Long-lived peoples characteristically eat in moderation and fast periodically. Caloric restriction has been studied extensively, and the results are convincing – lab animals on caloric-restricted diets or those that intermittently fasted lived longer and exhibited fewer degenerative diseases as they aged.
Feasting and Fasting – Our Genetic Heritage
Caloric restriction (CR) is well researched and well known to extend life span, retard age-related health decline (senescence), and decrease the development of chronic degenerative
diseases in a large number of species. Intermittent fasting (IF) has been shown to have similar effects as CR, even without an overall reduction in caloric intake. Benefits of IF are available even when the method is started later in life.
Decreases Risk of Heart Disease and Diabetes
Intermittent fasting improves protein metabolism, controls blood pressure, lowers serum glucose, increases insulin sensitivity, increases HDL levels, improves the cholesterol/HDL ratio (a heart disease risk factor), lowers homocysteine levels (a marker for systemic inflammation and stroke/heart attack risk), prevents hypoglycemia, and reduces diabetes. Fasting of even one day per week lowers cancer risk in mice.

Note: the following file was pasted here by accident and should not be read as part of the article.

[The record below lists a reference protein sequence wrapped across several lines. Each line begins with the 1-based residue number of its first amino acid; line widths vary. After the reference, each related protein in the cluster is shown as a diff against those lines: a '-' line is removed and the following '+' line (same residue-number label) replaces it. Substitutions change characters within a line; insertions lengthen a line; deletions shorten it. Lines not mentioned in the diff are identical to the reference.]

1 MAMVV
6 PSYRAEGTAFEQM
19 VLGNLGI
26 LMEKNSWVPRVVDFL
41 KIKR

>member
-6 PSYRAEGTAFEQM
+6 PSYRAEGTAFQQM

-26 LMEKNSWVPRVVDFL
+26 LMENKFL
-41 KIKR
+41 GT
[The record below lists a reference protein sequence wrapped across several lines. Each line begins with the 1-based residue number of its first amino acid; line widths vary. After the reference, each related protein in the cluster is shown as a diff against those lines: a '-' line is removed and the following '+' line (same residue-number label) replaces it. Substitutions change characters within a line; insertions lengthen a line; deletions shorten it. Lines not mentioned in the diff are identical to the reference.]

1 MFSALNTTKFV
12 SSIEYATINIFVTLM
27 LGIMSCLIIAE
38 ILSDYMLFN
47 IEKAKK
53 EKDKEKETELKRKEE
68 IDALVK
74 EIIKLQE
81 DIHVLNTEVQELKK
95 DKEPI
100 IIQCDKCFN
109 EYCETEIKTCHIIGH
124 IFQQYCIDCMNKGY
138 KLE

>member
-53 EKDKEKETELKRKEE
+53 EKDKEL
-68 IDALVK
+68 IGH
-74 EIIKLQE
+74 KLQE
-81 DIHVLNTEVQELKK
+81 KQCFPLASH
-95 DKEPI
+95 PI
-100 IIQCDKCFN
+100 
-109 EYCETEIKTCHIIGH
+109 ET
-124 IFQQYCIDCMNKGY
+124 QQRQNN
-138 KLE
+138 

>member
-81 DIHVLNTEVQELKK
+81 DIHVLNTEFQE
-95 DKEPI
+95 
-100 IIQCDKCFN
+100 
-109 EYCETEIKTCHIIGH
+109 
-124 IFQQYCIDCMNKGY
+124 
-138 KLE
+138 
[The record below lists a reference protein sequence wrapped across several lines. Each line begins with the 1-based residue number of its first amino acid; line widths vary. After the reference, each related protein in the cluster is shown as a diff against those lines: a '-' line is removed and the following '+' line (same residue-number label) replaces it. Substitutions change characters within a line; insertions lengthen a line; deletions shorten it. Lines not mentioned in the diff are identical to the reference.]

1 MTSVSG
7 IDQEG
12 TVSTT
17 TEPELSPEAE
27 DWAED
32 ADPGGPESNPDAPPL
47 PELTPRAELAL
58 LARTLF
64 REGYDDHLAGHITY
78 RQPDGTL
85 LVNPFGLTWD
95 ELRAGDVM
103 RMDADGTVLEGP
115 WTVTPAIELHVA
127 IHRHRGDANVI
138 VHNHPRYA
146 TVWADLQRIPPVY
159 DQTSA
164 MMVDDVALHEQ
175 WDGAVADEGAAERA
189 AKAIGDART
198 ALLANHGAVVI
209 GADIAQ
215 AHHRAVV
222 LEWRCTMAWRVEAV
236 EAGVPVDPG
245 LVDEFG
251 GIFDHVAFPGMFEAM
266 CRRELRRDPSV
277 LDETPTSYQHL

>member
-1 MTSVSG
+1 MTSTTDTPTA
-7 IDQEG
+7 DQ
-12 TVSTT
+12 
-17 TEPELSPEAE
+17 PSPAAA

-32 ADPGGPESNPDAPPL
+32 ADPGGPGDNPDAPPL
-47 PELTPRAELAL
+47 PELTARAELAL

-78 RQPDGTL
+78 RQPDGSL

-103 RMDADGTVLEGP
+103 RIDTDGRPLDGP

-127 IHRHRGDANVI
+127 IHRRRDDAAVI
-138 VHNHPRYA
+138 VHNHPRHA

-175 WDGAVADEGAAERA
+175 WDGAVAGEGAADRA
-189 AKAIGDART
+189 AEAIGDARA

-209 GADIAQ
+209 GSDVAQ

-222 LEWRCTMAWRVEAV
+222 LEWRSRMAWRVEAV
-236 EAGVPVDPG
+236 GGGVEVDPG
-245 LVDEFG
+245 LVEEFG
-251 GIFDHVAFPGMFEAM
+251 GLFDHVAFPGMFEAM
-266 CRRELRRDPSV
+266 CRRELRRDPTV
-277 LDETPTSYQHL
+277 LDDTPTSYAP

Controls Inflammation and Pain
Sirtuins and superoxide dismutase, antioxidants that control inflammation, increase from IF without supplementation or change in diet. NF-kappaB, a promoter of inflammation and a common cause of chronic pain, is reduced by IF. The neurotransmitters regulating mood and pain serotonin, endogenous opioids, and endocannabinoids also show improved levels from IF.
Improves Hormone Levels
Diminished Growth Hormone (GH) is associated with degenerative changes of aging, and IF has been shown to increase GH. IF also restores the day-night/circadian rhythms of hormones, particularly for cortisol.
Improves Brain Functions
IF protects the brain from metabolic stress and injury against age-related cognitive decline. Research on IF has shown improved memory, learning, and consolidation processes through long-term changes in synaptic efficiency and plasticity. Additionally, IF improves internal regulation of body systems through the nervous system.
How Is Your Brain-Derived Neurotrophic Factor?
Intermittent fasting increases production of brain-derived neurotrophic factor (BDNF). This factor increases the resistance of brain neurons to dysfunction and degeneration and even promotes brain neuron healing.
How To Fast
Only water fasting is proven from the scientific literature. You can fast one or more times a week by skipping breakfast and drinking water. Once you get used to this routine, you can fast 24 hours (dinner one day to dinner the next) or 36 hours (dinner one day to breakfast in 2 days).
Your tolerance for IF will increase as you practice it and your energy levels will increase and stabilize.
Note: Get the full article on IF, including 56 peer-reviewed references, at drforce.com/IF